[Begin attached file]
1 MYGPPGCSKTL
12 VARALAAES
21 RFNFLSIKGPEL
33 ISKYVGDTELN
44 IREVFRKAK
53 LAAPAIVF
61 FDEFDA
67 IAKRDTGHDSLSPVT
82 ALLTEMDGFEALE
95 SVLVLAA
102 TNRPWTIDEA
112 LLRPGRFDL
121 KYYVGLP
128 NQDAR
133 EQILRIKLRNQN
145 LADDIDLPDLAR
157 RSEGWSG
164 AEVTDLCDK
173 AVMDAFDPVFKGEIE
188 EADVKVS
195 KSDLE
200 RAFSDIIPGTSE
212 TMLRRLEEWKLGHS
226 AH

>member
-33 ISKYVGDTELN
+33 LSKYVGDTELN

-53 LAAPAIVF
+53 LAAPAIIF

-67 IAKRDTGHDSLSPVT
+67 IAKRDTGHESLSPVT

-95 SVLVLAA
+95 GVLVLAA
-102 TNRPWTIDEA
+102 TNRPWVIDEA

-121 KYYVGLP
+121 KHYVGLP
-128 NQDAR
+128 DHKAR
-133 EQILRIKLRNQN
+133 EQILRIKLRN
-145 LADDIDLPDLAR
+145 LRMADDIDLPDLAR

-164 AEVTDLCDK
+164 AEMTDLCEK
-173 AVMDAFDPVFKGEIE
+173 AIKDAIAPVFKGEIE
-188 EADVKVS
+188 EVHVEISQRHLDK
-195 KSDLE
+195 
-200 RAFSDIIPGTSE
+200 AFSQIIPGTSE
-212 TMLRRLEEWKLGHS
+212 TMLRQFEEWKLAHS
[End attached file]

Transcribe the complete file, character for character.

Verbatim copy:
1 MYGPPGCSKTL
12 VARALAAES
21 RFNFLSIKGPEL
33 ISKYVGDTELN
44 IREVFRKAK
53 LAAPAIVF
61 FDEFDA
67 IAKRDTGHDSLSPVT
82 ALLTEMDGFEALE
95 SVLVLAA
102 TNRPWTIDEA
112 LLRPGRFDL
121 KYYVGLP
128 NQDAR
133 EQILRIKLRNQN
145 LADDIDLPDLAR
157 RSEGWSG
164 AEVTDLCDK
173 AVMDAFDPVFKGEIE
188 EADVKVS
195 KSDLE
200 RAFSDIIPGTSE
212 TMLRRLEEWKLGHS
226 AH

>member
-33 ISKYVGDTELN
+33 LSKYVGDTELN

-53 LAAPAIVF
+53 LAAPAIIF

-67 IAKRDTGHDSLSPVT
+67 IAKRDTGHESLSPVT

-95 SVLVLAA
+95 GVLVLAA
-102 TNRPWTIDEA
+102 TNRPWVIDEA

-121 KYYVGLP
+121 KHYVGLP
-128 NQDAR
+128 DHKAR
-133 EQILRIKLRNQN
+133 EQILRIKLRN
-145 LADDIDLPDLAR
+145 LRMADDIDLPDLAR

-164 AEVTDLCDK
+164 AEMTDLCEK
-173 AVMDAFDPVFKGEIE
+173 AIKDAIAPVFKGEIE
-188 EADVKVS
+188 EVHVEISQRHLDK
-195 KSDLE
+195 
-200 RAFSDIIPGTSE
+200 AFSQIIPGTSE
-212 TMLRRLEEWKLGHS
+212 TMLRQFEEWKLAHS